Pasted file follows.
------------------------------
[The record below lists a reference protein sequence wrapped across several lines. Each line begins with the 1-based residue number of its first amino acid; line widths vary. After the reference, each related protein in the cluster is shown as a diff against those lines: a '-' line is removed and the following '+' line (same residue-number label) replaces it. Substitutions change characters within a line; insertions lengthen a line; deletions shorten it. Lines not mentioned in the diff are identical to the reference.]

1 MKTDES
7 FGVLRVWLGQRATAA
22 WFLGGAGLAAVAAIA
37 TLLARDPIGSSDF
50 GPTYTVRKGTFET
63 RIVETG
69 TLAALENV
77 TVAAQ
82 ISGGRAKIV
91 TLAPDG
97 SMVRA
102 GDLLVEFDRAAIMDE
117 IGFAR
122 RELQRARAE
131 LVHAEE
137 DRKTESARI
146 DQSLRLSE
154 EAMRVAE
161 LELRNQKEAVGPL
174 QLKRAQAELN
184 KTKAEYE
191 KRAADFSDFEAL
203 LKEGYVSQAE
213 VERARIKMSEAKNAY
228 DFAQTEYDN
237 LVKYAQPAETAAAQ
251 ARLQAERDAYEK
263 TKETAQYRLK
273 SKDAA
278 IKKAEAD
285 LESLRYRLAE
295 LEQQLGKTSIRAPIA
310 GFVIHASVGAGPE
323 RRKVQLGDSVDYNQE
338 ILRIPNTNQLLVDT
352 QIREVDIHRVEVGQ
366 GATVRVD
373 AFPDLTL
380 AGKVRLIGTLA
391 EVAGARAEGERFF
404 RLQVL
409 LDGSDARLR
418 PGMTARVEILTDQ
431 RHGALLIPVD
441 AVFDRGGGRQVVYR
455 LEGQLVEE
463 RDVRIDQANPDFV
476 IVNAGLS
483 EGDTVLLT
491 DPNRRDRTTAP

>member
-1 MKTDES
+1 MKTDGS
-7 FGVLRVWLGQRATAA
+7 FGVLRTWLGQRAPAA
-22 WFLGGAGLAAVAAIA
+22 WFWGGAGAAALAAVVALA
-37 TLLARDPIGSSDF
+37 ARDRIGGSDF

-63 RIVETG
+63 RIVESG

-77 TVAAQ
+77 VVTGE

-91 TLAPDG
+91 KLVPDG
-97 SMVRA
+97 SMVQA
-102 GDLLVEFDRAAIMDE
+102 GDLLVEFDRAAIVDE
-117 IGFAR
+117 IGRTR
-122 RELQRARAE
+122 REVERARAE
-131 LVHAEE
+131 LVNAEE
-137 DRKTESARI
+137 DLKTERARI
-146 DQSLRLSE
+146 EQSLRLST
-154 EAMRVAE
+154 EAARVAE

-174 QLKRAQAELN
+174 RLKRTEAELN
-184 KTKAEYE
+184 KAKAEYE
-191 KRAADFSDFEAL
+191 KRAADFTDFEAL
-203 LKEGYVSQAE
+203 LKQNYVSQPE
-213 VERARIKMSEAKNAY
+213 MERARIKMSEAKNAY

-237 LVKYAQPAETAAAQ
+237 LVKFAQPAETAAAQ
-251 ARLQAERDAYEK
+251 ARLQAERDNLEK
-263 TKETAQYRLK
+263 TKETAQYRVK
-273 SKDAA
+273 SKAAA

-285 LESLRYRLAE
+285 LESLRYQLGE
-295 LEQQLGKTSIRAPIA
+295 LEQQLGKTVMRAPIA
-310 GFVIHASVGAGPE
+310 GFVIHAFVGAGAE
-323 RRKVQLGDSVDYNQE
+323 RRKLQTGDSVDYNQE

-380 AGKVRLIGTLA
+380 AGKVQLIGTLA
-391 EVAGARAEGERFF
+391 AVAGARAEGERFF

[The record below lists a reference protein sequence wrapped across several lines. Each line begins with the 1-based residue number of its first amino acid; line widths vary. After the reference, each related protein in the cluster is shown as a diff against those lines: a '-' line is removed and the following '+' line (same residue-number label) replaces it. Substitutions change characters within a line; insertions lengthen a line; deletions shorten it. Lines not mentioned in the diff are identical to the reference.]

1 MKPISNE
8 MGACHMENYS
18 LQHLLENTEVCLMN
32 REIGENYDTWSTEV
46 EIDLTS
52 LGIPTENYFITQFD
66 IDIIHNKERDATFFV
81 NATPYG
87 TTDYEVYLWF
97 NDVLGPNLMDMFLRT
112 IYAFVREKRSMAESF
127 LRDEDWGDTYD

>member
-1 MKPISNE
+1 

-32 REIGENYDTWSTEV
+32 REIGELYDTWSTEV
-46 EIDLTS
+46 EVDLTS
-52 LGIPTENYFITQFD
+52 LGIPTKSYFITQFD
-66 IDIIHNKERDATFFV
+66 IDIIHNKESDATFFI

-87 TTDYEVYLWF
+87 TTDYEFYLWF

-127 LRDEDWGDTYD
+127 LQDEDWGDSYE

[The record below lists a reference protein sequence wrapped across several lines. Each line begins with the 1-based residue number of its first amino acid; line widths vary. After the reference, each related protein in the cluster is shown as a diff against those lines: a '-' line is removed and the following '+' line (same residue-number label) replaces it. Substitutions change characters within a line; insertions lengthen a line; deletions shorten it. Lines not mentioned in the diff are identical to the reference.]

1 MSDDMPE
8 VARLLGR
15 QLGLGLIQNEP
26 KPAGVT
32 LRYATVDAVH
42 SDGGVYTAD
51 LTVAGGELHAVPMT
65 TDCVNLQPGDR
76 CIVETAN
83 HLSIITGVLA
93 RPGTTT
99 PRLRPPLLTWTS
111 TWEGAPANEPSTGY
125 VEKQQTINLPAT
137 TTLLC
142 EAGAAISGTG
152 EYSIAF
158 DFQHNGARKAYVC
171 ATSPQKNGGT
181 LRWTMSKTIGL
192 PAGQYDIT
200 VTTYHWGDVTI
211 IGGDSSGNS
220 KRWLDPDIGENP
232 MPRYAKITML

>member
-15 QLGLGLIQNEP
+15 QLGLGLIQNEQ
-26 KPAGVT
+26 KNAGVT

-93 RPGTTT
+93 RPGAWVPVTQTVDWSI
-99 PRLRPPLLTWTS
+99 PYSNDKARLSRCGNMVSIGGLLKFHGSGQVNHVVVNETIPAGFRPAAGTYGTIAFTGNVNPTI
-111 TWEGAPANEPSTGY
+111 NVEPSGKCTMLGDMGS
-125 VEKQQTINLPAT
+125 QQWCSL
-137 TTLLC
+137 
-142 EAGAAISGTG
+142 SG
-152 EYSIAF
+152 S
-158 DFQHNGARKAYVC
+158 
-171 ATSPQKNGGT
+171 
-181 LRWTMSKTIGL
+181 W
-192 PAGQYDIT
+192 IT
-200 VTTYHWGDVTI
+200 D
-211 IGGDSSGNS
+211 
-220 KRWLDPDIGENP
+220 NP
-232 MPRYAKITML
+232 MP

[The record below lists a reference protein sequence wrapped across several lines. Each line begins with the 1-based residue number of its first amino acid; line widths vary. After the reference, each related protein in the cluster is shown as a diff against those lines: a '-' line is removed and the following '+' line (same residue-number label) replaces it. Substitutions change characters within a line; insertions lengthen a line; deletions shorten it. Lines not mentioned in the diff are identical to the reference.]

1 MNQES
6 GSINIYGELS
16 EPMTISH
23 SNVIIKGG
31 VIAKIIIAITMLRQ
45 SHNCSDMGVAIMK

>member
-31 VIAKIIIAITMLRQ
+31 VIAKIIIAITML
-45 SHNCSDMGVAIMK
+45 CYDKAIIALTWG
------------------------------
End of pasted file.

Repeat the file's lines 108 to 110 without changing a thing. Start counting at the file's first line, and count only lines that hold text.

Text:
+323 RRKLQTGDSVDYNQE

-380 AGKVRLIGTLA
+380 AGKVQLIGTLA